To get a sense of Uranus’s unique rotation and revolution, you may want to create a model of it.
This is easy enough to do.
Find a ball, or other spherical object, and mark an equator and a north and south pole on it.
Hold the ball with the north pole at the top and begin a typical west-toeast rotation.
While continuing the rotation, tilt the ball to the left slightly more than one-quarter of a circle.
You may need to use two hands.
The north pole will end up just below where the ball’s equator was. You will see that the rotation has magically become an east-towest rotation.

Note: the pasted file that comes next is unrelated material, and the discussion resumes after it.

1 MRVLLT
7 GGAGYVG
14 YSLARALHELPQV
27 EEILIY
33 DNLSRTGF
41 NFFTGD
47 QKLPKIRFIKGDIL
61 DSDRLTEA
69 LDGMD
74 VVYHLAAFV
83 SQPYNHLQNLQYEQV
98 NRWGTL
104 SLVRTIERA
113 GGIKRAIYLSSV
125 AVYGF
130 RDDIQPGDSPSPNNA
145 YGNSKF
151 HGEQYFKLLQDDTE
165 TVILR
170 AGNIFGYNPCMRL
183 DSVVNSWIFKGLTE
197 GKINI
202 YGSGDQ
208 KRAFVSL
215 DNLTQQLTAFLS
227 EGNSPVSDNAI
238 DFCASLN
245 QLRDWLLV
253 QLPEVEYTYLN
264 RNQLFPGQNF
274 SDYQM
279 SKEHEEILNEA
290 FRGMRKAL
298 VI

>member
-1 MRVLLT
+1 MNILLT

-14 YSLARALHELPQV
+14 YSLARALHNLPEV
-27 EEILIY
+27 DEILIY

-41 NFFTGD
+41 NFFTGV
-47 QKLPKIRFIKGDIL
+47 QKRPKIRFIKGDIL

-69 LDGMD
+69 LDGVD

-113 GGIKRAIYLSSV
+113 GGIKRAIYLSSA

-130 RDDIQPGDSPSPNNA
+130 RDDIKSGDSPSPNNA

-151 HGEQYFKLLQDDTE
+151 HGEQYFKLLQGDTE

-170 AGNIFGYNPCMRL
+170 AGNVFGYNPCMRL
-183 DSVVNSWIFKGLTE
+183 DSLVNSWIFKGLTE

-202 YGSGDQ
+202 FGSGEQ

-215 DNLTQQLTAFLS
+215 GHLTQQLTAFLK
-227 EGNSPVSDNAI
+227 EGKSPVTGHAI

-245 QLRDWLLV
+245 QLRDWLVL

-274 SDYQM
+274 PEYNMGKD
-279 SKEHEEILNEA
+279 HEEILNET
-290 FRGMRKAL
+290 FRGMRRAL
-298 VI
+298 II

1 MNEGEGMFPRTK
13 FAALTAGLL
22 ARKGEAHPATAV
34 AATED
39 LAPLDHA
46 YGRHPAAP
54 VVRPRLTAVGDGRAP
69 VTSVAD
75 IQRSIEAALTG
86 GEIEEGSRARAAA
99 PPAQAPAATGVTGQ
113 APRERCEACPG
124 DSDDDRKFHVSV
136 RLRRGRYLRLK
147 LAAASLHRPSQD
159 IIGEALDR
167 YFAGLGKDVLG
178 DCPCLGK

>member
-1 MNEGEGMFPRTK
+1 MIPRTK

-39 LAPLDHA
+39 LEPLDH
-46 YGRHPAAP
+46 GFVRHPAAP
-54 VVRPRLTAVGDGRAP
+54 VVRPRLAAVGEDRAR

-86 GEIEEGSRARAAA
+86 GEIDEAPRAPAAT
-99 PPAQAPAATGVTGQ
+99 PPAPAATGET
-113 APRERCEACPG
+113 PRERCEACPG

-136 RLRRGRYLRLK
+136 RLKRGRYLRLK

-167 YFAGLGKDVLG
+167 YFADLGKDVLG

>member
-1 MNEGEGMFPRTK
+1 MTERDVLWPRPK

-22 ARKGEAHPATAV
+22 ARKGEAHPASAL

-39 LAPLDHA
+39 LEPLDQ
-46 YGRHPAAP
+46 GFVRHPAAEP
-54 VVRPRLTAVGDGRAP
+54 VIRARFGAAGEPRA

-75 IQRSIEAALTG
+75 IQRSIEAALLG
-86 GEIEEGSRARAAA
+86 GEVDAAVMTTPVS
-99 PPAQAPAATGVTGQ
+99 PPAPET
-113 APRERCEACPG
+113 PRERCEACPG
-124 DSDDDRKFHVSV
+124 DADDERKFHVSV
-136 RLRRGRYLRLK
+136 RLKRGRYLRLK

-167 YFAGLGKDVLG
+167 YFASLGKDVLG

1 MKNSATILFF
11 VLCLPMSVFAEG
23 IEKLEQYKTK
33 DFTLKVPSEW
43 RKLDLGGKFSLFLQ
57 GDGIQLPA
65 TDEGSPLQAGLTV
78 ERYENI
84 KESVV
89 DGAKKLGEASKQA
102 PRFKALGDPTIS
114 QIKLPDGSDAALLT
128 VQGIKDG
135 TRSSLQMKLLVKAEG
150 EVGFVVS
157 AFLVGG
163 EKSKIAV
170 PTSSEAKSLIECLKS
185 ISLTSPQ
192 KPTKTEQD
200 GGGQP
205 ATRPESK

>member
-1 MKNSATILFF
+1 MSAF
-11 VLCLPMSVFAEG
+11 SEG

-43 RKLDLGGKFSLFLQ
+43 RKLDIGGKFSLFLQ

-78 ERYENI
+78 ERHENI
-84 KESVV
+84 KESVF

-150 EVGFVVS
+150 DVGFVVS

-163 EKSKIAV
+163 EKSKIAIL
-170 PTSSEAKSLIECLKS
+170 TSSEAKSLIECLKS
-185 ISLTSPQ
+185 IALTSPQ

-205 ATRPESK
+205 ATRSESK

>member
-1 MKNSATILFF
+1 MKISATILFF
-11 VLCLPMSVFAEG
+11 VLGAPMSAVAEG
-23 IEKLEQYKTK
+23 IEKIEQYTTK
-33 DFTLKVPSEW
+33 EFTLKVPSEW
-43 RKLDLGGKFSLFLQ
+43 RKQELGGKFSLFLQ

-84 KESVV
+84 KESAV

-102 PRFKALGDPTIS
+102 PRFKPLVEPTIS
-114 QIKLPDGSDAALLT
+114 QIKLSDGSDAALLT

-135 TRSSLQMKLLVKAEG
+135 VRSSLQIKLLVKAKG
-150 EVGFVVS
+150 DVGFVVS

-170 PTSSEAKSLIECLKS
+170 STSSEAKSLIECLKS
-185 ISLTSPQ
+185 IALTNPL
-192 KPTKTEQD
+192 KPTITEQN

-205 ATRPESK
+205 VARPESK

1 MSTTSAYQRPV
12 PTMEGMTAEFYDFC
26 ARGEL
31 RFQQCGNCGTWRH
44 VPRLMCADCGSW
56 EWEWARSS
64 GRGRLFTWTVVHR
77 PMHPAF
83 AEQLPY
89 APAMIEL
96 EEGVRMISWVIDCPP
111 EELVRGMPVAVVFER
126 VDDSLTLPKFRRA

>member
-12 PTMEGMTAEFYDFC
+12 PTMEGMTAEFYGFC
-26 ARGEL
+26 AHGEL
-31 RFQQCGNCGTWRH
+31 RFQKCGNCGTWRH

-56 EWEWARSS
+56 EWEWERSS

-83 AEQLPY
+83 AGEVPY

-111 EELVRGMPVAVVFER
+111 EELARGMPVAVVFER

As you hold the ball in front of you, imagine that you are the Sun.
While keeping the rotation going, aim the north pole toward yourself. Begin moving the ball in orbit around yourself: pole to equator to pole to equator.
Notice that the poles receive a lot of sunlight before the equator gets a chance at some.
That’s their 42-year-long day and 42-year-long night.